Here are a few books I’ve read since writing Top 10 Most Important Books. My favorites come first.
Part travel book and part history book, A Death In Brazil traces back to when the Portuguese landed to the current day leadership of Lula, teaching you about the Brazilian psyche and culture. The author’s floral style and use of imagery is engaging and makes this book hard to put down. It competes with An African In Greenland as the best travel book I’ve read.
Excellent book on the history of humans before 1500 AD. It theorizes that differences in human population are not due to genetics or race but to different environments that affected adoption rates of plant and animal domestication, and technology. It attempts to answer why Europeans dominated the globe instead of more “primitive” societies like the Incas or Australian Aborigines.
The horror! The horror! Short but very beautifully written.
Nemesis is the final book in Chalmers Johnson trilogy about American imperialism (the previous books are Blowback and The Sorrows Of Empire). If you only read one of the three books, it should be this one, which makes the case that militarization will lead to more American aggression; there will be further attacks on America through blowback of our foreign policy; the executive branch will seek increasing power to erode the Constitution; and bankruptcy will be an end result in what the author argues will be good for democracy.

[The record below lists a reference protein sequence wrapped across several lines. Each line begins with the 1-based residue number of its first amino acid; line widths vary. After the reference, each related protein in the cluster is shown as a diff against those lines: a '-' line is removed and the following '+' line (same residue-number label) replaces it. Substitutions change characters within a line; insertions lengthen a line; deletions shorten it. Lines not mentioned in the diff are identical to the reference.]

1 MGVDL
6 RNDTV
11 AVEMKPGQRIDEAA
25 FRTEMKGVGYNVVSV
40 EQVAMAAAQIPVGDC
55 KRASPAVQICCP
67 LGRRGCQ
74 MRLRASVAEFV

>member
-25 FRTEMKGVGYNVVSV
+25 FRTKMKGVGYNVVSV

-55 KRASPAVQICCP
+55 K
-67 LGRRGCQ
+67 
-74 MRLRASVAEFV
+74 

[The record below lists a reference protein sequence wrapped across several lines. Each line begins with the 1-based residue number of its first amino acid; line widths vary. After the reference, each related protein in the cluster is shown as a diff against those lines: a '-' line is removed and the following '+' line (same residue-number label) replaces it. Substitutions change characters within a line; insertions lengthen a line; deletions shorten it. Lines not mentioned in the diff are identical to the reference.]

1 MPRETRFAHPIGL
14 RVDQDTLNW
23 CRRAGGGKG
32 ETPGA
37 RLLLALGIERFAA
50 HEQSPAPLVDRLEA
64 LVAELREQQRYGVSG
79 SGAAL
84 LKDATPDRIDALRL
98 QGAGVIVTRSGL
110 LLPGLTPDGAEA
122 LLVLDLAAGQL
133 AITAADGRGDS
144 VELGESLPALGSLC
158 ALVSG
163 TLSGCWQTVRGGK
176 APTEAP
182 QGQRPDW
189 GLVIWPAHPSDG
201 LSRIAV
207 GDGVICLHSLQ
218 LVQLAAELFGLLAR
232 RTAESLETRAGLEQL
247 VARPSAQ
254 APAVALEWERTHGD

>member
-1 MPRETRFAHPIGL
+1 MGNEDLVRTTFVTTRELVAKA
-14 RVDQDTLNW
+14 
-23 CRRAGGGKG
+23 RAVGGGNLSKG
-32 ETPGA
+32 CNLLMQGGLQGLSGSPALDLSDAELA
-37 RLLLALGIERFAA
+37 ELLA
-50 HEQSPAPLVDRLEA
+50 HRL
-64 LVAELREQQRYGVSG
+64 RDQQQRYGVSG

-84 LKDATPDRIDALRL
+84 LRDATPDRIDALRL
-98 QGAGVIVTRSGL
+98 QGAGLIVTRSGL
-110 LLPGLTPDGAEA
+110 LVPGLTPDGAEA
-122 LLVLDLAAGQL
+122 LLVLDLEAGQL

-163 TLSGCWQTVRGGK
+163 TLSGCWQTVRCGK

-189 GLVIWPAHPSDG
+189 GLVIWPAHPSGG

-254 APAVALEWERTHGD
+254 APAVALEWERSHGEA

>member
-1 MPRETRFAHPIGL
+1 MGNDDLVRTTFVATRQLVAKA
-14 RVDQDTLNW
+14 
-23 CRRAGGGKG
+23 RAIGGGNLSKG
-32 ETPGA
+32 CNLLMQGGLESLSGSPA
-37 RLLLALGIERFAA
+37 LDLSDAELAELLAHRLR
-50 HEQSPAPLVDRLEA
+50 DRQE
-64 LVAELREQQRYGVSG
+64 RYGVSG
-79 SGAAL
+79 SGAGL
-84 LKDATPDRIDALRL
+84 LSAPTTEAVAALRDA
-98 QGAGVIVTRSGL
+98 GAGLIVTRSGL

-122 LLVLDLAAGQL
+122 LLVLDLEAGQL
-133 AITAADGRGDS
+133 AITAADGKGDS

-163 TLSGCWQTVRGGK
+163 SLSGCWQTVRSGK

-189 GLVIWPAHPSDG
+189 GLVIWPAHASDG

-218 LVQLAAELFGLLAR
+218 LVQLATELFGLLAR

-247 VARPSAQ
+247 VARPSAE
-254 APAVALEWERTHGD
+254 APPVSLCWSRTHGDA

Kunstler paints a vivid picture of what will happen as the cheap fossil fuel era comes to an end. While it is alarmist in nature with geopolitical commentary on the Middle East I think is off the mark, this book does make you think about it the future and how a magic wave of free-markets and technology won’t save us. Basically, we’re fucked. For a preview of the topics in this book, I highly recommend you read Kunstler’s blog.
Richard Dawkins makes a convincing argument that evolution selects for genes, not individuals, and that we are all simply robots for gene propagation. A couple of the middle chapters were tough to get through but this book offered a fresh but hopeless view on human life. This is where the concept of memes is first introduced.
A book by marketing guru Seth Godin, you can kill it in one hour at the bookstore. It had some helpful tips but nothing spectacular.
Small pocket guide that I would like to have with me if I find myself away from ATM machines and McDonalds.
This book should be called Money, Money, and Kiss because there is no sex. Gene Simmons will teach you that money is the most important thing in the world (seriously) and how you need to be thinking about it at all times. He details how he monetized the Kiss brand in every way he could think of, like how he tried to make Kiss toilet paper. This book is not very good, but it did have a few gems, such as, “If you are not starving, you are still in the game,” and, “A man is called a catch because he’s trying to get away.” You can probably read this in one sitting at the bookstore.
This is a travel book about a man who makes a foolhardy trip on foot across Afghanistan a couple months after 9/11. I don’t like his writing style and it seemed like he was more concerned about the accomplishment of finishing the trip than doing it for the stated reason of retracing the steps of some ancient Afghan ruler. The highlight of the book is when he witnesses an Afghani wipe his ass with gravel after taking a shit. Not recommended unless you have an interest in the Middle East.